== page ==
Correction: anyone an expert in any field who fancies themselves so. You're going to have problems with all scientific disciplines, my friend.

    Just the ones that are not actually science, like evolutionary psychology. It is not complex to understand where it has gone off the rails, nor is it hard to fix it. But instead of fixing it, internal people engage in rationalization, name-calling and denial.
    If it isn't complex, describe it to me. You still haven't provided me evidence that evolutionary psychologists are any less proactive about excluding the misguided or are more prone to "rationalization, name-calling and denial" than any other discipline. You still haven't shown me problems with the evidence I provided you to the contrary. You still haven't shown me problems with the Tooby and Cosmides article I linked earlier. You still haven't given me a reason why Kanazawa is more of a problem to EP than Chopra is to Quantum Physics (assertion that EP isn't a science is not an answer, it's an evasion; why isn't EP science? Provide me evidence that EP does have features that exclude it from being a science and that other fields that you do consider to be sciences do not have these features). You claim to have all of the answers but continually fail to provide them. You just continue to fail to back up your claims, ignore evidence that contradicts your claims, or ignore completely ignore questions that you can't answer. When pushed on these issues, you repeat back the same unsubstantiated claims. At a quick glance, it looks like I'm the only person in this discussion line (not the total thread, but just this back and forth between myself, you, and Mr. Adam who seems to have disappeared) that has (1) provided any external link, (2) provided any citation at all, (3) provided information about any actual journal, (4) provided any sort of quantitative evidence that appears to be able to speak in any way to a given claim, and (5) provided concrete instances that relate to a given claim. It appears, Mr. Campbell, that it is only one of us who is looking for his answers in the positions of the stars, and I don't own a telescope.

    To the anonymous EP poster:

    It really was quite a surprise and pleasure to witness someone from EP set the record straight, so you're welcome for the compliment!

    Even though I am receiving a thorough education in bioanth, I feel as though I still do not know enough to make a judgement in terms of being part of a single school of thought. But what I can do, however, is critically evaluate research and my judgement is that EP is a legitimate discipline and a science.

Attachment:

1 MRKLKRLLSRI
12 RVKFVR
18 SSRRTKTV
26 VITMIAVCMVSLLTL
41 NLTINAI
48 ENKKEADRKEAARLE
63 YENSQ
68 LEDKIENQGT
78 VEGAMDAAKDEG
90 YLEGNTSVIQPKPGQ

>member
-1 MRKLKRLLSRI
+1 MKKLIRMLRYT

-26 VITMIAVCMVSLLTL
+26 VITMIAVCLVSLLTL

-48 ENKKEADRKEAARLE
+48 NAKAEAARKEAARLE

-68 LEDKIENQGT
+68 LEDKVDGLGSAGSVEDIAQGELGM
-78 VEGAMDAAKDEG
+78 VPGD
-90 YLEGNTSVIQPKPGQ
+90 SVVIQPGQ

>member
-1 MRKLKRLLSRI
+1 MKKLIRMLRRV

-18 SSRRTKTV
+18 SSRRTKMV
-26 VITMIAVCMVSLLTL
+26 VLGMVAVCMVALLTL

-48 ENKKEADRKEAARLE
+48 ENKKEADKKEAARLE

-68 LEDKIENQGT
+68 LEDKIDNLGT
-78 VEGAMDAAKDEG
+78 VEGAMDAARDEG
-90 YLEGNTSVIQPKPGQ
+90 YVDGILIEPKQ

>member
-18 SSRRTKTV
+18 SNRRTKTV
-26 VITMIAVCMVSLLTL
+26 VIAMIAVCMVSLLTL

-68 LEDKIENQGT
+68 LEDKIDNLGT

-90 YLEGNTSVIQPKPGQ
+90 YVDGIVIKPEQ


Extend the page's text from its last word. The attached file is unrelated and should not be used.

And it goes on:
People love to hate EP because they either completely buy the over-inflated claims of HBE (fitness maximization) or better yet, they subscribe to creationist 'logic' when it comes to explaining human cognition and behavior. Furthermore, the media just reports a lot on bizarre EP articles about sex, which hurts the field and well, science in general. The individuals of this site are well aware of the damage bad-media reports cause to science moral and more often than not, good and important research is left unacknowledged by the public.

    One of my graduate advisers is a Santa Barbara EP and my soon to be PhD adviser is a behavioral geneticist who I think is EP as well. I'm definitely setting myself up potentially for some hardcore criticism. But, what I'd like to express is that these individuals are real men of science (they get NSF grants), and notable journals even invite them to write articles.

    Furthermore, they aren't in an armchair administering surveys to college students, they are out in the field at all ends of the earth to collect data in order to support their ideas just like every other respectable researcher is doing. A lot of their work involves unraveling the complex epidemiology of diseases. Also, my advisers have identified something that the field of evolutionary biology got wrong! I'm hoping their work will make a real splash at the upcoming AAPA conference and I'm thrilled to present on one aspect of their work.

    Given the fact of how much I respect my advisers and how special their work is, it is difficult to not take the comments personally on a site whose cause I whole-heartedly believe in. The patrons of this site have considerably high intellect, but as mentioned, there is an apparent lack of understanding regarding the field of EP, which is upsetting.